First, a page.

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Nicks Piano 



Humility for Pianists

Updated: Aug 17, 2020

After we have given a performance people may tell us how great we played or that we are amazing.

We create an album that people love and positive reviews have no end.

A popular music magazine wants to interview you to understand your process.

These are ideal situations for a musician because it tells us that our work is having a positive impact on others. But how do we not let this success go to our heads?

There are many examples of people reaching critical acclaim who soon or later end up ruining their lives. Many great musicians like Bill Evans, John Coltrane, and Jimi Hendrix all died of a drug overdose.

But there are examples of people who don't let their success go to their heads or at least don't get sucked into the hype culture which success seems to bring.

Lack of humility means tons of pride. Pride is thinking one so great and wonderful, that the world revolves around you. But underneath the surface pride is a delusion. To forget that you are human, that you will die, that you have had to work hard to get to where you are is a dangerous state to be in.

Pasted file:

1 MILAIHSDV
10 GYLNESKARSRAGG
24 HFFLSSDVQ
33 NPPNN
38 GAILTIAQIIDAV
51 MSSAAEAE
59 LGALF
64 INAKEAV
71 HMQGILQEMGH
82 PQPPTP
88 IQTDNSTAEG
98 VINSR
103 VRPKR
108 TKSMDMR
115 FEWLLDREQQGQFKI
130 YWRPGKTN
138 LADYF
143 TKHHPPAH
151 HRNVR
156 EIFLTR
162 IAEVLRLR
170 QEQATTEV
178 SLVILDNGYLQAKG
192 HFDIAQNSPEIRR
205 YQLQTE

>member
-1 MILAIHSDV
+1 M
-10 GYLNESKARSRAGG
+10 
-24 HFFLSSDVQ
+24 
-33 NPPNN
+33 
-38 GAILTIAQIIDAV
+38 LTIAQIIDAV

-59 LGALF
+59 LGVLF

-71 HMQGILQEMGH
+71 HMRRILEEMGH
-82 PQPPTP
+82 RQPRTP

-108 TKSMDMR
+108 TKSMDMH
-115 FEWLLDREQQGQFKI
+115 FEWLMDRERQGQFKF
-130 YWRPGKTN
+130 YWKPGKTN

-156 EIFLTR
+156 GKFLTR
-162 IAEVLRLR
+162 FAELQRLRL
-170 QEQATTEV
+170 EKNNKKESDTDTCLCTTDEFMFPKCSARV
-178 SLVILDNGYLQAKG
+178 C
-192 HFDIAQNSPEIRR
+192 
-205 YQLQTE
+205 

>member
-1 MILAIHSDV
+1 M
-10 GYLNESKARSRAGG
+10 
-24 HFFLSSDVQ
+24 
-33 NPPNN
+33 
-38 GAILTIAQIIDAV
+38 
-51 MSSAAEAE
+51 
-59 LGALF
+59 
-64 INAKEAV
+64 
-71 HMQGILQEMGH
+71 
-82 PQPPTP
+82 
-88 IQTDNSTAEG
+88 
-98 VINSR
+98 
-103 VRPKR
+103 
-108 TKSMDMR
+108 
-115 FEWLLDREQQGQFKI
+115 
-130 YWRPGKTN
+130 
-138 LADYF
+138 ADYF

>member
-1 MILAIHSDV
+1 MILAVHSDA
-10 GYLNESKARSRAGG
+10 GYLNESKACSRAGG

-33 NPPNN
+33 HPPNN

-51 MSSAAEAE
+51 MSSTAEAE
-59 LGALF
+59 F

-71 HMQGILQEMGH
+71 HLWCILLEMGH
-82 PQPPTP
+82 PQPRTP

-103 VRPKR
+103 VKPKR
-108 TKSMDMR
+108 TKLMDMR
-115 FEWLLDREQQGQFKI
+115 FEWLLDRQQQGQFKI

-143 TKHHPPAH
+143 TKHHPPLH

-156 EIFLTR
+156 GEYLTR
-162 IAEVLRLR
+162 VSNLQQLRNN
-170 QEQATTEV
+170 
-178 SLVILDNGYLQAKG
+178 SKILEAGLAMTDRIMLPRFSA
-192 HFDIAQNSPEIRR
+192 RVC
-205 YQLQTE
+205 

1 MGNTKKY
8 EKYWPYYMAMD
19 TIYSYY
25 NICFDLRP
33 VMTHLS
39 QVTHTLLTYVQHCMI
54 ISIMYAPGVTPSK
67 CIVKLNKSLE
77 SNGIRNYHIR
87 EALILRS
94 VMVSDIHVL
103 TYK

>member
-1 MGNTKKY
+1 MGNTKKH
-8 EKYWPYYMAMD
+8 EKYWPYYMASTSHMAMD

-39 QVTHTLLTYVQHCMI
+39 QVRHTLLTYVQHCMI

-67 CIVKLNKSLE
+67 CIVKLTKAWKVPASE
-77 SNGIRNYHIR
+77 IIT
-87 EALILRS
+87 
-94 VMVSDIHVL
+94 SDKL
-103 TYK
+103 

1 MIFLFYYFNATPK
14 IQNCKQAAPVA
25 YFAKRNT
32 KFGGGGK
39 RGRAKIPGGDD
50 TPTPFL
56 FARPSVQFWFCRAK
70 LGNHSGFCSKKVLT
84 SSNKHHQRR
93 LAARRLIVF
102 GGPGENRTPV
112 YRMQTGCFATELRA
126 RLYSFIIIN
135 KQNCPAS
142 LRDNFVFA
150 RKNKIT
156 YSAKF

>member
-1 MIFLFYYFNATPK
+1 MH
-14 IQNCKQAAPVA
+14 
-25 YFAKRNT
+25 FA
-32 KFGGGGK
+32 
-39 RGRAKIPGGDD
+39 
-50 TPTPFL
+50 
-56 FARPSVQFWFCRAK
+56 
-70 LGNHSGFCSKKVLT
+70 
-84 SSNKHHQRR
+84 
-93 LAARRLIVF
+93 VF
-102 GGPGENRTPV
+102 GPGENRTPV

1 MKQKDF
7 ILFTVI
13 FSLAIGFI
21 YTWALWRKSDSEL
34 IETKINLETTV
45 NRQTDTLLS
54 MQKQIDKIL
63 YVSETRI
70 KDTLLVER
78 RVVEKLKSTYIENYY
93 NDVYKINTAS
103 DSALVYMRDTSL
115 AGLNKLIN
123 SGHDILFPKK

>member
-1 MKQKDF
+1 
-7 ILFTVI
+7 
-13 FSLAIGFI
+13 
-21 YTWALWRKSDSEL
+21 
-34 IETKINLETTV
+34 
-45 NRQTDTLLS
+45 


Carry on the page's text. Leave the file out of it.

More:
Humility is a difficult word to define even though the dictionary has done it. Defining humility is like trying to catch a fish with your hands. The more you try to define it the more elusive it is. But humility has something to do with being lowly, with thinking realistically, with understanding both ones limitations and abilities, its not self-justifying, but it can be bold, it's acceptance that others are greater than you, it has something to do with serving others.

Many great living or past musicians during interviews show great humility and gratitude. Watching interviews of Oscar Peterson for example, one of my favorite jazz pianists, he is very down to earth and warm and whenever he received compliments he just said thank you and brushed it off. All he did was play piano at breakneck speed with precision timing and touch. That's the point.

Seeing the music we play as an act of serving others helps move the performance away from ourselves. Well done music uplifts and edifies others. It is not meant to make us the center of the universe. Even though attention is on us know that compliments are an indication we are having a positive impact on others.

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